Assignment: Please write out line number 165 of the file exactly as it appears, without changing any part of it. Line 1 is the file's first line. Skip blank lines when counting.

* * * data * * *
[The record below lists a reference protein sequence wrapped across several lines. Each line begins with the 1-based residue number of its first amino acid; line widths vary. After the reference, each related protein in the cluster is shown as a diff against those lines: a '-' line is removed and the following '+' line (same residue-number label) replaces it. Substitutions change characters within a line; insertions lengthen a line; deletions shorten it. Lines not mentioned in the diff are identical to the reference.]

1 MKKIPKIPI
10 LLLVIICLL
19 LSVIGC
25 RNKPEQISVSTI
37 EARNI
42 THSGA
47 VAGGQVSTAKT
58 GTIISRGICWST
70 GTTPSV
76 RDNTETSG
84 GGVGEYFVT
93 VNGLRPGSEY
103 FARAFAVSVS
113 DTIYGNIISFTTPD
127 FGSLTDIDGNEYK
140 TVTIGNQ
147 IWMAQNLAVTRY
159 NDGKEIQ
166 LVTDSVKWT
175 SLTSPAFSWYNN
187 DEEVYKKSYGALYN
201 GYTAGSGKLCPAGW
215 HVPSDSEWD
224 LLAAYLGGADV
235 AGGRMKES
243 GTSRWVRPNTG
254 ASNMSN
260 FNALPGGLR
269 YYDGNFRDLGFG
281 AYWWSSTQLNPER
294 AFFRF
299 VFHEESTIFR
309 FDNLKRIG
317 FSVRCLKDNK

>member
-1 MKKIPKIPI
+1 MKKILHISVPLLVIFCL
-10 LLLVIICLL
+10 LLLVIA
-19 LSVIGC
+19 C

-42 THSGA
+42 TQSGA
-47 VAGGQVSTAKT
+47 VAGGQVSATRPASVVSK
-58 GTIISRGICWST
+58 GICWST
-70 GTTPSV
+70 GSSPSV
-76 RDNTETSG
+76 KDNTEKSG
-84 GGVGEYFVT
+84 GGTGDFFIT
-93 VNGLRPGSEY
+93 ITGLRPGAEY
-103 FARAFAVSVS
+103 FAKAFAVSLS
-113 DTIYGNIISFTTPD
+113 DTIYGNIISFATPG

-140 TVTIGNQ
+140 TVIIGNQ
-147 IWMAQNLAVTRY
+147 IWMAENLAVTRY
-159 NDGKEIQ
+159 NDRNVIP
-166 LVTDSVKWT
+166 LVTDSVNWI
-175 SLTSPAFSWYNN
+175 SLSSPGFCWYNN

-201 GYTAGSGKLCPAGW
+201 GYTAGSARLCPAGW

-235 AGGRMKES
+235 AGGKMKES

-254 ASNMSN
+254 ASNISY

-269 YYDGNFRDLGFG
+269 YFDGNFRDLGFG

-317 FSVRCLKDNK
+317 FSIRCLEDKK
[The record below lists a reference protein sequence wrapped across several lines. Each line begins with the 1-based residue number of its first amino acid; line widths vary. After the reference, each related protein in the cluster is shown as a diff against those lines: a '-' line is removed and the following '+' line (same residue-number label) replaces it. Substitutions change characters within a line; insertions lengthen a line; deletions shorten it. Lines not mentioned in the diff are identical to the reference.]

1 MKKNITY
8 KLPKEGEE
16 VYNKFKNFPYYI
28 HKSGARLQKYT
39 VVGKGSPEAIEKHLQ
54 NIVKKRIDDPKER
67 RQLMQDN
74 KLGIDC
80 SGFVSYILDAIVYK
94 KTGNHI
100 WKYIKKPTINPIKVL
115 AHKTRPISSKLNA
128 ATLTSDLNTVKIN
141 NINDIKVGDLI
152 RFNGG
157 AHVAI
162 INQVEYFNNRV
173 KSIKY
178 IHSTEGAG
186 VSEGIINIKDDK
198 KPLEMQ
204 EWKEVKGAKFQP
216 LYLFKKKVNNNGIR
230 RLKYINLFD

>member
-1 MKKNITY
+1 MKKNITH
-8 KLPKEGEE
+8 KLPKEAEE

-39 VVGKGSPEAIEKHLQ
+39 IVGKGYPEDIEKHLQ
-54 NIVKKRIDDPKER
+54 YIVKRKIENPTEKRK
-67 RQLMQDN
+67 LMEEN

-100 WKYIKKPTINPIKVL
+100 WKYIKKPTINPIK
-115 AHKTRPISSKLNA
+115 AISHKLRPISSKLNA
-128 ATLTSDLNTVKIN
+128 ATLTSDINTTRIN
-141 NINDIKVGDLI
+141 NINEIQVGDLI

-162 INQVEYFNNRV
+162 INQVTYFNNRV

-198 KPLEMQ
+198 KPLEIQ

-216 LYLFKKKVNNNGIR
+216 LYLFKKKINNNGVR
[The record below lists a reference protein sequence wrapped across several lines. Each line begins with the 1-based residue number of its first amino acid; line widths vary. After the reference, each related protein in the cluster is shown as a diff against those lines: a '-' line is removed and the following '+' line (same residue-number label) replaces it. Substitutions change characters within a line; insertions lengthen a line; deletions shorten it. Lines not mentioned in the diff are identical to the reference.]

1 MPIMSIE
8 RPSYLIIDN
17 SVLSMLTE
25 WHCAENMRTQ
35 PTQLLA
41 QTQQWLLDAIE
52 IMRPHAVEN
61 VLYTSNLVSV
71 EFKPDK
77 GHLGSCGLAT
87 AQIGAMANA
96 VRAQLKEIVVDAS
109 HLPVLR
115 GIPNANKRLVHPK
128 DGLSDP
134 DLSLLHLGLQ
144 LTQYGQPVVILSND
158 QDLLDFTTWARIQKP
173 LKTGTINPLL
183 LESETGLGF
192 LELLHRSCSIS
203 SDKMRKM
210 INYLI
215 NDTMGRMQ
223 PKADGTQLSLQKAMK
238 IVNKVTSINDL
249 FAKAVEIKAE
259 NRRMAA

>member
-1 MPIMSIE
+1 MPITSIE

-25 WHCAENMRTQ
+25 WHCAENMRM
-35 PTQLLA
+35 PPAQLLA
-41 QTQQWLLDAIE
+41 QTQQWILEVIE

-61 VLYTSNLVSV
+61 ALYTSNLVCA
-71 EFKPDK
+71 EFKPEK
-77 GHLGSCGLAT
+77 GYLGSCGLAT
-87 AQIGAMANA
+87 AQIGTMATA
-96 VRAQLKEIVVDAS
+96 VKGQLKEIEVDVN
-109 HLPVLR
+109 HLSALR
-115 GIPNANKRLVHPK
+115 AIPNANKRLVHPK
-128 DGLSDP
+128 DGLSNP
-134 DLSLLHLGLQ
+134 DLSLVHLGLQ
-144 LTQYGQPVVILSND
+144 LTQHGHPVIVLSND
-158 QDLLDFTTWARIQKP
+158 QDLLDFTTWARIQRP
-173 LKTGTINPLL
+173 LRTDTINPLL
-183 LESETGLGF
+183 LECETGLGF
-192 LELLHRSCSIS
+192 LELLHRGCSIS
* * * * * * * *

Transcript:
-35 PTQLLA